Deciding whether to keep a child back at school

Imagine that you are observing from the side of a swimming pool and are watching children learn how to swim.

As you watch, you notice the different variety of abilities, confidence levels and fears that they display in the water.  Some children seem to grasp these new skills with ease while others seem to struggle and need a bit of extra assistance and encouragement along the way.  With a swimming gala looming ahead, the decision has to be made as to who is competent enough to compete at the next level, and who may need extra practice in mastering the skills that are needed. 

“In a scenario such as this one, it is without a doubt that any child who has not sufficiently mastered the skills at this level will become more fearful, less confident and progress slower if they were forced on to a more challenging level. They may even risk drowning in the process!” says Cindy Glass, Director and Co-founder of Step Up Education Centres. 

She adds that while learning to swim is not quite the same as learning to read, write and progress academically, the principal of learning any new skill is the same. “It is best to achieve sufficient mastery of each level of study before progressing to more challenging levels of learning.”

Sadly, for generations, the need to repeat a school grade has been classified as a failure, leaving scores of parents and learners struggling to embrace the idea of repeating a grade to better master the necessary skills needed for the next level! “Yet, forcing a child, who is not ready, into the next grade could have a significantly negative impact on the child’s self- esteem and, worse, it could slow the learning process or even stop it altogether as the child’s struggles worsen with the pressures of the new grade!” Cindy explains.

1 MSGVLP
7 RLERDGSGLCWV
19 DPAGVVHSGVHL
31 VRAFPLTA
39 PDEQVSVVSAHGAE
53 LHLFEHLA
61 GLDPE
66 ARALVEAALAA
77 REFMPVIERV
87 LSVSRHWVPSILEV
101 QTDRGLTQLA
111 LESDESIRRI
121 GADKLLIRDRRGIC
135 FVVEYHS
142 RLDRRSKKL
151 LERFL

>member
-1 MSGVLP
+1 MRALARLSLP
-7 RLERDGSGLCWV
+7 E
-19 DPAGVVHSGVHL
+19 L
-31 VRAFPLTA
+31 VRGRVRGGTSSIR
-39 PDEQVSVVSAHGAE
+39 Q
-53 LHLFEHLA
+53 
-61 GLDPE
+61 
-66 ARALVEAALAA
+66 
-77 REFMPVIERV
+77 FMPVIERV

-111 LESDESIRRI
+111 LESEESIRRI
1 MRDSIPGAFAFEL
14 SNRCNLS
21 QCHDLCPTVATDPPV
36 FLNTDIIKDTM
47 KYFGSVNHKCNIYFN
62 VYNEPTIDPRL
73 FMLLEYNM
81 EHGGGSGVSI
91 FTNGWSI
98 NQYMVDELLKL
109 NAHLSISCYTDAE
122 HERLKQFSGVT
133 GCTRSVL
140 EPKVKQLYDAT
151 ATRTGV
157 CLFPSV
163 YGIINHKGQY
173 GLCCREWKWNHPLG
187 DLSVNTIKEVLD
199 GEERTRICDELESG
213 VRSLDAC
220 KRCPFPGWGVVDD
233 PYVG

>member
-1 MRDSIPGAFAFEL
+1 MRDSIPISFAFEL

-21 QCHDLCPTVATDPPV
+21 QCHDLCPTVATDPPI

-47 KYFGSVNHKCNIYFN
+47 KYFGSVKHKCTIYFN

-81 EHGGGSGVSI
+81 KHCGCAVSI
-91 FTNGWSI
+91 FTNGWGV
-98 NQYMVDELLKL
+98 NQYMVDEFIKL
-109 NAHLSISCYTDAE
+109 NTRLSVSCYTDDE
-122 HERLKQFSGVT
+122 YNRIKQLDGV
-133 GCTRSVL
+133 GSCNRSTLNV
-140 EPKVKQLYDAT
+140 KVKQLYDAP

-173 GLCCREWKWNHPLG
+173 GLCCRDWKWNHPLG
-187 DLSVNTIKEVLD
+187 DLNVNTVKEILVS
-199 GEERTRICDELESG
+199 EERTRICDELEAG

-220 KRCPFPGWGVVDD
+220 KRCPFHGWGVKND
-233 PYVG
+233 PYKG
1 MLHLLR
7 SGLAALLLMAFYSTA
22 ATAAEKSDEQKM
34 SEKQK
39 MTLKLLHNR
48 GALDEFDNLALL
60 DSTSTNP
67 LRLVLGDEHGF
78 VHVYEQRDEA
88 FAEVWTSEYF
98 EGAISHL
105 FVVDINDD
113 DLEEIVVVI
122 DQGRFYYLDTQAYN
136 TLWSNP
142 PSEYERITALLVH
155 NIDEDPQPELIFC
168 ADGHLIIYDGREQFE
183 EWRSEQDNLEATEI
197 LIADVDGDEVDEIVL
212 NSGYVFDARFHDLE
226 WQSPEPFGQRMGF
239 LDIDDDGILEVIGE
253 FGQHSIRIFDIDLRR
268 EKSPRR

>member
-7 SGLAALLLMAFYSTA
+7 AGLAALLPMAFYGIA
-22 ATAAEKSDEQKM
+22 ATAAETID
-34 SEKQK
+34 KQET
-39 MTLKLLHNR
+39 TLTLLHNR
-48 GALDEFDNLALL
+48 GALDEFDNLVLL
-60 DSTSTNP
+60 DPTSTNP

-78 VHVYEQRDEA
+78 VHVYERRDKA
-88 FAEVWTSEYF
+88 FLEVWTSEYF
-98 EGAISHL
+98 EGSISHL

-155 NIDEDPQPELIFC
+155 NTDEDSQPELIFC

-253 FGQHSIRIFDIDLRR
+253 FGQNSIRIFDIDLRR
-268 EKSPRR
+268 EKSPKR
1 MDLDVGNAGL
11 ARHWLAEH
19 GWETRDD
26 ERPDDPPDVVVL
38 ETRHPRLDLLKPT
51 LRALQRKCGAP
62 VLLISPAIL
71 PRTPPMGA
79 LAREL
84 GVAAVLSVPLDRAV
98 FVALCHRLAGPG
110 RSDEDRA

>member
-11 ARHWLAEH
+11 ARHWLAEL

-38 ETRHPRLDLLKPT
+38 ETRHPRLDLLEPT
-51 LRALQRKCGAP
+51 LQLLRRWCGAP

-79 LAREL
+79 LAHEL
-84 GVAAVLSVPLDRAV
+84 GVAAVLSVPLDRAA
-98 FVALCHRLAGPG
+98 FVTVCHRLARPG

Cindy gives the following advice to parents facing the decision of whether to allow their child to repeat a grade or not:

  1. Repeating a grade is NOT a failure. It is an opportunity for a struggling learner to better master the skills he needs! If you speak of failure, your child will feel like he has, indeed, failed! Your approach to a child repeating the grade will determine your child’s reaction toward it!
  2. Discuss all available options with your child’s teachers before making a final decision. Have an open mind – remember that this is about what is best for your child. Discuss any concerns that you may have openly and honestly.
  3. Consider your child’s level of competency in the current grade. If your child is struggling significantly, he is most likely going to struggle even more so in the next grade.
  4. Consider your child’s age and physical development. Remember, always, that YOU need to decide what is BEST for your child. A child who is significantly taller or older than his upcoming classmates may feel too embarrassed for a repeat to be of any help!
  5. Make a list of all the pros and cons of your child repeating the grade or going on. Ask yourself: What is best for my child?  What are the long-term benefits or harms? What would happen if I do/do not allow the repeat?

“There is no denying that the decision to repeat a struggling learner is an emotionally tough one to make.  Take your time and do what you feel is best for your child. Remember, how you react to the situation will set the tone for how your child responds to it!” Cindy concludes.

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